Bill Hemmer is reporting live this week for FOX News Channel on the North Korea–United States Hanoi Summit in Vietnam. He is co-anchor of America’s Newsroom (weekdays 9am-12pm ET) on Fox News Channel. Bill has a personal connection to Vietnam -- 25 years ago he was backpacking around the world and visited Vietnam.
He was in Southeast Asia at the time where the laws had just changed for individual travelers in Vietnam. Under the communist system you had to take their plane, stay at their hotels, and dine at their restaurants. The rules have changed to allow some private ownership of cafes, hotels, etc. and to allow individual travelers to come without being part of a group – and he was one of them. Here he tells us how Vietnam has changed since he was there 25 years ago.
In the early 1990s when Vietnam was just stepping out onto world stage again, copy-editors across America couldn’t resist Good Morning, Vietnam as a headline. Even today, you still see that headline pop up. Does it still feel like morning in Vietnam?
You’re not alone, we used the same line the other day when we landed! A bit trite, but Vietnam has gone through its own version of an economic renaissance. It is still a single-party, Communist country, but they’ve allowed the market to expand and they’ve been rewarded with enormous growth. I am sitting 15 stories above Hanoi as I type this and the roads are buzzing below with the fury of an afternoon rush hour.
Ho Chi Minh City, or Saigon as it’s still commonly called, hardly looks like the same place these days. Would you say the same of Hanoi?
This city took pride in its low lying buildings and tree lined streets. You can still find that in The Old Quarter downtown, but West Hanoi is remarkably different. Tall buildings, and modern hotels, like the one we are working out of this week. But I strongly believe the biggest change is not a road or a building, but that every driver on every motor scooter has a smartphone in their pocket. They have access to nearly everything on the iPhone and that information and accessibility has no price tag. It has changed the world.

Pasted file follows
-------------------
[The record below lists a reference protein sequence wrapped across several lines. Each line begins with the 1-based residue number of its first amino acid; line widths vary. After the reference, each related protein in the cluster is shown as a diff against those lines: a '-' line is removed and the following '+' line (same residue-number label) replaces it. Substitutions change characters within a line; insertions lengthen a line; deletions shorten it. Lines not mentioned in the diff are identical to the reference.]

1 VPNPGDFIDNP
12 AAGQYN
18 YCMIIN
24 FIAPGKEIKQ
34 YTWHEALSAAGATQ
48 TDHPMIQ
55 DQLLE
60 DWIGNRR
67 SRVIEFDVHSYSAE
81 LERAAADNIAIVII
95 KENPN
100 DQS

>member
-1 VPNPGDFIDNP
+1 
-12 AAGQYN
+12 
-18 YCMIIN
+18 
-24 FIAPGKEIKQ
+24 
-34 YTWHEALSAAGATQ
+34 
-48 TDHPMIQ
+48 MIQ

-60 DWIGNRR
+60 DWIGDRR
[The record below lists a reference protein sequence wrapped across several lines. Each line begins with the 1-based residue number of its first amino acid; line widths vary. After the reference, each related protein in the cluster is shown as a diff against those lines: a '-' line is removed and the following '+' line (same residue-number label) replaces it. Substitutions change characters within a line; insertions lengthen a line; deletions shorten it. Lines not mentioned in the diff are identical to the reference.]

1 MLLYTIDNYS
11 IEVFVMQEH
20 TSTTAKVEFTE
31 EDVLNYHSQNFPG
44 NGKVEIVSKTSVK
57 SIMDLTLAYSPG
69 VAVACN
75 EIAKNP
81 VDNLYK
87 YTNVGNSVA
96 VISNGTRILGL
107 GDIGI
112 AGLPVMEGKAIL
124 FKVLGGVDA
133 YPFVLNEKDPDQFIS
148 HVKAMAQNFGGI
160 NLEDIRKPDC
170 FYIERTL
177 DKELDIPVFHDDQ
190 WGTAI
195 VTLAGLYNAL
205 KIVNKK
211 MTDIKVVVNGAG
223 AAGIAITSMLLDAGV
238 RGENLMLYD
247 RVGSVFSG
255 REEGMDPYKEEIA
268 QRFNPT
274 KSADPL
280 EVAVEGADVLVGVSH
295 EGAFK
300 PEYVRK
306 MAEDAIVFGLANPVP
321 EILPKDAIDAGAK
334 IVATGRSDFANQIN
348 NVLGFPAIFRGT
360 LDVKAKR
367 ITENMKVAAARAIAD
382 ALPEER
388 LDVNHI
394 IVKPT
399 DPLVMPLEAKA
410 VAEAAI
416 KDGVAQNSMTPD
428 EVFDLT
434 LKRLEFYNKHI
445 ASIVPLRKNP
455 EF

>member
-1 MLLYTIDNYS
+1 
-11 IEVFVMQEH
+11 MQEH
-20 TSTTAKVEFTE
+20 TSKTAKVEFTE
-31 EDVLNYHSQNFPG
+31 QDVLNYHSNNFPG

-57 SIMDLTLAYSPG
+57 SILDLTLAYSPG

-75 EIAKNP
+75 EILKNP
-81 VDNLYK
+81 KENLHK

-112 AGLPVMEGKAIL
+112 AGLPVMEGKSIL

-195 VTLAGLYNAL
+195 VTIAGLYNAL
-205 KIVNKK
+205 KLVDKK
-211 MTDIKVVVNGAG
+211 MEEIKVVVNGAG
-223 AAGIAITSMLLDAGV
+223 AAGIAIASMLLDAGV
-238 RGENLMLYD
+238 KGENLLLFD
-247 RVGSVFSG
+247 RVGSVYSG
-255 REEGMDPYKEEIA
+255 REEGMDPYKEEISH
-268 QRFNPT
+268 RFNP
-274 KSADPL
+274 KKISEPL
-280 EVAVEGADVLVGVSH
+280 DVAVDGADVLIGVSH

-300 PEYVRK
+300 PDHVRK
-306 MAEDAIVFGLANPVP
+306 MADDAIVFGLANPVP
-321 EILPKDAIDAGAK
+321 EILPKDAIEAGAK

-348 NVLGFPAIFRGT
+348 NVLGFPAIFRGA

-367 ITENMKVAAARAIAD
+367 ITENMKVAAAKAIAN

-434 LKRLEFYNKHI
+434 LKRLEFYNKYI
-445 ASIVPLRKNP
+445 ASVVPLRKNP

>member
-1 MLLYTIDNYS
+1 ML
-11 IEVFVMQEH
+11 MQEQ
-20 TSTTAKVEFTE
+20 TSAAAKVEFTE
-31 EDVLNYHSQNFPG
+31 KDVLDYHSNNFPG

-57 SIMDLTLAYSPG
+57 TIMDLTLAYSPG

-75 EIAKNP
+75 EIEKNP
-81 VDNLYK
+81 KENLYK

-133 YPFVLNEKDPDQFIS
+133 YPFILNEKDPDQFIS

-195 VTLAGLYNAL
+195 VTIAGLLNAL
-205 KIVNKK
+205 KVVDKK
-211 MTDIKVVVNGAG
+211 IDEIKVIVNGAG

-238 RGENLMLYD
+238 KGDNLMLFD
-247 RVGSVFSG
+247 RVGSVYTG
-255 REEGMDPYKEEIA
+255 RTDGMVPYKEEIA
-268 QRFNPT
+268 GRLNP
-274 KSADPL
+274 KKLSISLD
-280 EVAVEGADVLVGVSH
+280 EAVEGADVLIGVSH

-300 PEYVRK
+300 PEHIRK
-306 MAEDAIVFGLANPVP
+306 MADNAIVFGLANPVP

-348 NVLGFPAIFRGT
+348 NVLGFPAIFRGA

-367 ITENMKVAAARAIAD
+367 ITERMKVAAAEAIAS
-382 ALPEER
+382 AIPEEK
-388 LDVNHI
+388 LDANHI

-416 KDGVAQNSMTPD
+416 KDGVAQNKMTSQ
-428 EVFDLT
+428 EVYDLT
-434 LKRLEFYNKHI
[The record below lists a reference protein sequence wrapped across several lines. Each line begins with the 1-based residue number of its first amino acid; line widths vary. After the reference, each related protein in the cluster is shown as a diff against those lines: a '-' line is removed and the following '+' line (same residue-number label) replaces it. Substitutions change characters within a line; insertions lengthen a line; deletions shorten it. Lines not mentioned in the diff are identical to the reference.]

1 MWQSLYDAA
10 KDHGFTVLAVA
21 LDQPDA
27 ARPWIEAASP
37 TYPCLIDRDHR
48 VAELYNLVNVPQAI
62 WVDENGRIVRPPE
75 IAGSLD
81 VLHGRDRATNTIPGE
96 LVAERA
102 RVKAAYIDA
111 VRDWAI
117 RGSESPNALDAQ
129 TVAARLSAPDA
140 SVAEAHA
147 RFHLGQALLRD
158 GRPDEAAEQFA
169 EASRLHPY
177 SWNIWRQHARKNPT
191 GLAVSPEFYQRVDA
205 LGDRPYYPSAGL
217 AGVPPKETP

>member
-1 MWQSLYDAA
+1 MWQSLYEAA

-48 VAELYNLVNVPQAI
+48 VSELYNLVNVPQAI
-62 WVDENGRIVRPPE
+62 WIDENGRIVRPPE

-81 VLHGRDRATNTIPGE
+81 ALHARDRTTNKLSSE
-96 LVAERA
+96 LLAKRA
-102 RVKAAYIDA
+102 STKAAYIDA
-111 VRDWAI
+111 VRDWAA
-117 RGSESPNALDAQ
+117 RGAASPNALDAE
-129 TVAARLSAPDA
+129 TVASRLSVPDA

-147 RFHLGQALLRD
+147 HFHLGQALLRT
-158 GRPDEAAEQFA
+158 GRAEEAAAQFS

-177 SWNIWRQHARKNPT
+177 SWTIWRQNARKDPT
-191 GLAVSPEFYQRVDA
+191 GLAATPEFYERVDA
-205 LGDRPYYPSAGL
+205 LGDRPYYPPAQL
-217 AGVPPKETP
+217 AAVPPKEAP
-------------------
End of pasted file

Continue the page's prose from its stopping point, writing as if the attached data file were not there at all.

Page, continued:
Are there any places that you find yourself going back to in Hanoi when you have a spot of free time — places that you might have experienced as a younger traveler and that have staying power?
The Hanoi Hilton is the prison where US Servicemen, including the late Senator John McCain, were held in captivity for nearly six years. 75 percent of the prison has been torn down and converted into an apartment complex, while the remainder serves as a museum filled with mostly propaganda about the war and the U.S. involvement. You can buy a ticket and take a self-guided tour. The other must-see is the mausoleum to Ho Chi Minh where the founder of modern day Vietnam lies in state. I claim the Communist Trifecta: having seen three Communist leaders in their respective states here in Hanoi, Beijing and Moscow.
What for the typical American traveler do you think is the real lure to Vietnam, as distinct from Thailand say or Malaysia. Are they beaches? Is it the food? Is it the deep cultural heritage? Is it historical connection that America has to this place?
For my generation, it is the war. That’s why I came here in 1992. Growing up, we were too young to understand the conflict but we knew it was a time of turmoil. To come here, see it for yourself, gain an understanding I believe is what brings value to the experience. I think of my uncles who served a few tours in Saigon and Danang and I consider the sacrifice they made for their country and their families.
What’s your preferred home away from home when staying in Hanoi?
We are staying at the newly built Crown Plaza and they have made us so comfortable. They have also learned quickly the art of service. And I highly recommend The Bamboo Bar at Sofitel Legend Metropole Hanoi (where President Trump and Kim Jong-un are meeting). It is a beautiful room, outlined in wood with ceiling fans drifting overhead. Regardless of what comes of out of this summit for the U.S., or North Korea, Vietnam has been challenged to pull off a successful event. If they do, that’s how Hanoi wins in the eyes of the international business world. It is a big moment for them and they want to get it right.
FOX News Channel is broadcasting live from Hanoi this week where Bill Hemmer and Special Report’s (weekdays 6-7PM/ET) Bret Baier are presenting their respective programs from the JW Marriott Hotel in Hanoi, where they will break down the latest developments from the summit with expert guests and analysis.
Special thanks to Vietnam expert, Jim Sullivan at Balcony Media Group
Photo credit: Fox News